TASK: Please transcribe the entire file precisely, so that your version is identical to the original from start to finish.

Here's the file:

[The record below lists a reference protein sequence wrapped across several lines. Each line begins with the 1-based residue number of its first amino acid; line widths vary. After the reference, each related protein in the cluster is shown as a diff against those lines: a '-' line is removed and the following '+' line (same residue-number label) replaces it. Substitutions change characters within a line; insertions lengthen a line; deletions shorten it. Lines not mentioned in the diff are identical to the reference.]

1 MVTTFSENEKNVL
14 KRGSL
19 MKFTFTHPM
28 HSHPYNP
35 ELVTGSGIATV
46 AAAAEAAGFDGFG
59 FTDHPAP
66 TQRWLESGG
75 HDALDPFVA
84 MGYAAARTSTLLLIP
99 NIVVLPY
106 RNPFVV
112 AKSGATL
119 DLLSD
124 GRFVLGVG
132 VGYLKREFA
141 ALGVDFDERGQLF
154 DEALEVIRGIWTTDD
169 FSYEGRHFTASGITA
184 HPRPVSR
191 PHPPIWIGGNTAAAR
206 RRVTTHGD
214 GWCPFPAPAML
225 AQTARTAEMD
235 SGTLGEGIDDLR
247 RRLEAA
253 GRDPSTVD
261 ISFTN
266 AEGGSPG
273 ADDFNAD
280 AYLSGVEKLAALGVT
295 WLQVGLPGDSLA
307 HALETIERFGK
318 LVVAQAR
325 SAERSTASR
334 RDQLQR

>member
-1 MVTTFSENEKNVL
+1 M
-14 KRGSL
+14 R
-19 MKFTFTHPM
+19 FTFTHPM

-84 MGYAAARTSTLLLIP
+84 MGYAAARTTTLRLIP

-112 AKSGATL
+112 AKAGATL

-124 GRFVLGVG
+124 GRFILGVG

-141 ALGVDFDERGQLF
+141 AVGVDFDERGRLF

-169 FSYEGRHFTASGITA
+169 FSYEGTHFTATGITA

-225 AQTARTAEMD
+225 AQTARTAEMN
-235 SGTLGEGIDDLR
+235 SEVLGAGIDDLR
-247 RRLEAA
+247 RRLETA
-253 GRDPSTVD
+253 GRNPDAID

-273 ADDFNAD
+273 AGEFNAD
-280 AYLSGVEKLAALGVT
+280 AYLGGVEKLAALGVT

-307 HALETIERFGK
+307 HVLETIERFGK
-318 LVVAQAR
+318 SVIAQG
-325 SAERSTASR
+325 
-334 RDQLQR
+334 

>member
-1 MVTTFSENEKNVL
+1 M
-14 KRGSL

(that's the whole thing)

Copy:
[The record below lists a reference protein sequence wrapped across several lines. Each line begins with the 1-based residue number of its first amino acid; line widths vary. After the reference, each related protein in the cluster is shown as a diff against those lines: a '-' line is removed and the following '+' line (same residue-number label) replaces it. Substitutions change characters within a line; insertions lengthen a line; deletions shorten it. Lines not mentioned in the diff are identical to the reference.]

1 MVTTFSENEKNVL
14 KRGSL
19 MKFTFTHPM
28 HSHPYNP
35 ELVTGSGIATV
46 AAAAEAAGFDGFG
59 FTDHPAP
66 TQRWLESGG
75 HDALDPFVA
84 MGYAAARTSTLLLIP
99 NIVVLPY
106 RNPFVV
112 AKSGATL
119 DLLSD
124 GRFVLGVG
132 VGYLKREFA
141 ALGVDFDERGQLF
154 DEALEVIRGIWTTDD
169 FSYEGRHFTASGITA
184 HPRPVSR
191 PHPPIWIGGNTAAAR
206 RRVTTHGD
214 GWCPFPAPAML
225 AQTARTAEMD
235 SGTLGEGIDDLR
247 RRLEAA
253 GRDPSTVD
261 ISFTN
266 AEGGSPG
273 ADDFNAD
280 AYLSGVEKLAALGVT
295 WLQVGLPGDSLA
307 HALETIERFGK
318 LVVAQAR
325 SAERSTASR
334 RDQLQR

>member
-1 MVTTFSENEKNVL
+1 M
-14 KRGSL
+14 R
-19 MKFTFTHPM
+19 FTFTHPM

-84 MGYAAARTSTLLLIP
+84 MGYAAARTTTLRLIP

-112 AKSGATL
+112 AKAGATL

-124 GRFVLGVG
+124 GRFILGVG

-141 ALGVDFDERGQLF
+141 AVGVDFDERGRLF

-169 FSYEGRHFTASGITA
+169 FSYEGTHFTATGITA

-225 AQTARTAEMD
+225 AQTARTAEMN
-235 SGTLGEGIDDLR
+235 SEVLGAGIDDLR
-247 RRLEAA
+247 RRLETA
-253 GRDPSTVD
+253 GRNPDAID

-273 ADDFNAD
+273 AGEFNAD
-280 AYLSGVEKLAALGVT
+280 AYLGGVEKLAALGVT

-307 HALETIERFGK
+307 HVLETIERFGK
-318 LVVAQAR
+318 SVIAQG
-325 SAERSTASR
+325 
-334 RDQLQR
+334 

>member
-1 MVTTFSENEKNVL
+1 M
-14 KRGSL